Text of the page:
There is word that a couple of Democrat committee chairmen in the Louisiana House of Representatives are going to be put out of their jobs thanks to the pique of House Speaker Clay Schexnayder over last week’s events.
Apparently the Speaker is going to topple Rep. Vincent Pierre from his chairmanship of the House Transportation Committee, the motivation for that being Pierre’s refusal to back the Speaker and House Ways and Means chairman Stuart Bishop, who might be the second most powerful member of the House, against Gov. John Bel Edwards on the capital outlay bill.
And the word has it that Rep. Chad Brown, who currently chairs the Insurance Committee, is also gone. Brown was one of four legislators who lied and told the Speaker he would be a “yes” vote on the Fairness in Women’s Sports Act when the House fell two votes short of an override of the vote. Brown is now denying he told Schexnayder that, which will make it all the more likely he’ll lose that committee chairmanship.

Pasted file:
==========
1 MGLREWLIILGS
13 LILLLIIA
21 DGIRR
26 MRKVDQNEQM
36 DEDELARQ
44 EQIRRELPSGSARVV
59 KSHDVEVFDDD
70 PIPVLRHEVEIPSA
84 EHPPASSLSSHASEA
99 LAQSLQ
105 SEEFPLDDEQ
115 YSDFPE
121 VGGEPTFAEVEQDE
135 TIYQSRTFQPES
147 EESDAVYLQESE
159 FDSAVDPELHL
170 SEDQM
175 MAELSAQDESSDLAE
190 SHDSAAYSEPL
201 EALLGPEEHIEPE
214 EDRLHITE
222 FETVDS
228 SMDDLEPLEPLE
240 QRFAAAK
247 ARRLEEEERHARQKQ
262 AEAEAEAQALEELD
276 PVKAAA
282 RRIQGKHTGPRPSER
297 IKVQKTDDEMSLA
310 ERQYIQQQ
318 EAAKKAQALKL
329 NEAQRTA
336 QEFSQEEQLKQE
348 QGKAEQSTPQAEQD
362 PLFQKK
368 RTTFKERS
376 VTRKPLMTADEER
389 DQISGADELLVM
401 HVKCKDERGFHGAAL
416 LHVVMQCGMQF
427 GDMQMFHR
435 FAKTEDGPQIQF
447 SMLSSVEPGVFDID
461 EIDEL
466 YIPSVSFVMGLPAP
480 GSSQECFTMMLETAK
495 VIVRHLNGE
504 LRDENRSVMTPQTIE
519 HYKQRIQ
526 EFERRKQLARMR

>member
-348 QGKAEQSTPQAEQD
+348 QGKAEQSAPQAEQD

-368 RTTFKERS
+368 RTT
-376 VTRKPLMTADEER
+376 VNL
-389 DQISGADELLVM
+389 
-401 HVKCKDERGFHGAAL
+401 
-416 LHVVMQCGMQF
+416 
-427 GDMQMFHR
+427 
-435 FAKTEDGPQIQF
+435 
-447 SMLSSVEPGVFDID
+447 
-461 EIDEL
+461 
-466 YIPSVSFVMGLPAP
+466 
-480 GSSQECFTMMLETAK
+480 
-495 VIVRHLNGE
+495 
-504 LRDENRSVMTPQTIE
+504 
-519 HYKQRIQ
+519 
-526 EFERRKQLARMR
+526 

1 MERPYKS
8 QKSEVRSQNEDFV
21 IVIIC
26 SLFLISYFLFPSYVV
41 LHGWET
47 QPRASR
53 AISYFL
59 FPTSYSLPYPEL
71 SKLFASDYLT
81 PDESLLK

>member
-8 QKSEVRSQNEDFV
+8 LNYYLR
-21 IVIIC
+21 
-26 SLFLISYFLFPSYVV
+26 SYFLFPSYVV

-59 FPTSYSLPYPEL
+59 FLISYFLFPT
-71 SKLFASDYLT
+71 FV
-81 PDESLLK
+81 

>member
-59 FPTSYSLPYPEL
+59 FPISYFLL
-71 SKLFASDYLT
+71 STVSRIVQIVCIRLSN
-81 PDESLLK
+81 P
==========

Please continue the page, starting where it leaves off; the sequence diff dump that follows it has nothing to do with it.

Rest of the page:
Another of the four was independent Roy Daryl Adams, who is now babbling on about how he regrets the vote and how he learned a lesson about keeping his word. Adams doesn’t chair a committee – nobody in their right mind would put him in a position to lead anything – and as such doesn’t have anything to lose from having lied to Schexnayder.
At least not until 2023, when he faces the voters who can’t possibly be very impressed with him.
But surviving the coming purge, it’s said, is Legislative Black Caucus head Ted James, who chairs the Criminal Justice Committee. And James is cackling like a hyena over the fact he doesn’t currently appear to be in for negative consequences of the Speaker’s wrath.